In the past year, there's been much hand-wringing over players having "too much" power. Lebron James set off the talk, by choosing to move to Miami to work while he was not under contract with any other employer.
In response, Dan Gilbert, the owner of the Cavs, wrote an angry missive in Comic Sans calling James a "traitor" and various other names, and posted the letter to the front page of the Cavs website. Dan Gilbert, (ostensibly) an adult, directing other adults to be angry at an adult who was completely free and had no unfulfilled obligations, for exercising that freedom.
Message: players are supposed to be loyal to their teams.
Sidenote: Carmelo Anthony didn't "force" a trade. He was decent enough to give the Nuggets warning that he might leave as a free agent (which Lebron was criticized for not doing), and used his impending free agency as leverage in trade and future contract negotiations, like any responsible smart person ought to do.
So what does all of this have to do with Gerald Wallace?
In the summer of 2007, Gerald Wallace signed a contract for 6 years and $57 million with the Charlotte Bobcats. This was the same summer that Rashard Lewis, who wasn't then and isn't now as good or productive a player at the same position as Wallace, signed a 6 year contract for $118 million. It was clear to observers that Wallace could have made much more as a free agent than the contract he signed with the Bobcats, and even that he could have received a bigger contract from the Bobcats, had he insisted. At the time, Wallace stated that he just enjoyed living and playing in Charlotte, and was interested in staying and not making a big fight over the contract.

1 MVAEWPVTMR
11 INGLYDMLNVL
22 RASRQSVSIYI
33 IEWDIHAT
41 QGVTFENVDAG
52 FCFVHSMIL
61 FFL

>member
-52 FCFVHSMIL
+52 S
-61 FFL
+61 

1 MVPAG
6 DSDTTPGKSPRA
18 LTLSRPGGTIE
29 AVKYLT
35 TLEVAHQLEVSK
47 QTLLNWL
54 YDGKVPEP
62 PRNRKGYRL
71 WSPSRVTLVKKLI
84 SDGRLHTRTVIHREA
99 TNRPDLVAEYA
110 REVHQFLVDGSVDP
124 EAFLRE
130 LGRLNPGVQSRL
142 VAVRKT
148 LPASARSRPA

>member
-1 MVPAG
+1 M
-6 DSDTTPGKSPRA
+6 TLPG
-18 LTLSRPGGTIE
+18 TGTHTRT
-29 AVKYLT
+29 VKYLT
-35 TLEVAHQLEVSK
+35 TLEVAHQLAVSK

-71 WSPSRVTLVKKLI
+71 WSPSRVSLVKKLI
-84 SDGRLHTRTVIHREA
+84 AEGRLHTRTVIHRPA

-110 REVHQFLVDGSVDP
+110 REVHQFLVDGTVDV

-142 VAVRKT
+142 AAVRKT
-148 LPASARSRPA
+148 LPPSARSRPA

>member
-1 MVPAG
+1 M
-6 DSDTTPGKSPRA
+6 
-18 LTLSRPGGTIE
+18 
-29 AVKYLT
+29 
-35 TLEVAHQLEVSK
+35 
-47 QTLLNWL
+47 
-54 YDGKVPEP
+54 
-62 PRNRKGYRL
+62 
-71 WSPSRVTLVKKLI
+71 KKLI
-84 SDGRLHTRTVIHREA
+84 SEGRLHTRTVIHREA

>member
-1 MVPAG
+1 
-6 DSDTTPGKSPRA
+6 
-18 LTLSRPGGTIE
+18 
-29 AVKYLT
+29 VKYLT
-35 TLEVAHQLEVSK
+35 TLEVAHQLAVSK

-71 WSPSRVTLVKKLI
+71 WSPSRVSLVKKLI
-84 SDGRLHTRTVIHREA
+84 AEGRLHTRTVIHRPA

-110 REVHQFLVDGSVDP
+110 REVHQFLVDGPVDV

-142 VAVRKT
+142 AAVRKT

It was loyal. It was admirable. It was understandable (not everyone likes moving). I'm sure Wallace thought that he could stay in Charlotte for the rest of his career.
In the years since signing that contract, Wallace has done everything a fan could ask from a favorite player. He's improved his game and become an all-star. He's played harder than anyone else. Even when he got injured, the injuries were from playing too hard, too often -- he didn't get wear and tear injuries, pulled muscles, etc.. No. He accumulated a collection of concussions, collapsed lungs, broken ribs, separated shoulders, and other violent injuries that resulted from his recklessly throwing his entire body and being into every small moment of play, for no other reason than to hopefully help his team, and to entertain the people of Charlotte.
Gerald Wallace showed us what it looks like for a professional athlete to love his team, his job, and his city.
Last week, the Bobcats traded Wallace to the Trailblazers. Understandably, sad Gerald is sad:
"I felt like it was a stab in the back, something I that I totally didn't see coming," Wallace said. "I was comfortable here. I thought everything was good. We were starting to get guys back healthy and we were starting to make a push.
"My heart was here. My heart and soul were here and it's always been here for the last seven years."
Pay attention Cleveland. "I was comfortable here." Gerald Wallace is the down-to-earth, passionate player who wanted to stay. He was everything you said Lebron was not. If this had been the Cavaliers, would you be out expressing your anger by yelling and booing, by burning things, by writing hateful letters in absurd fonts?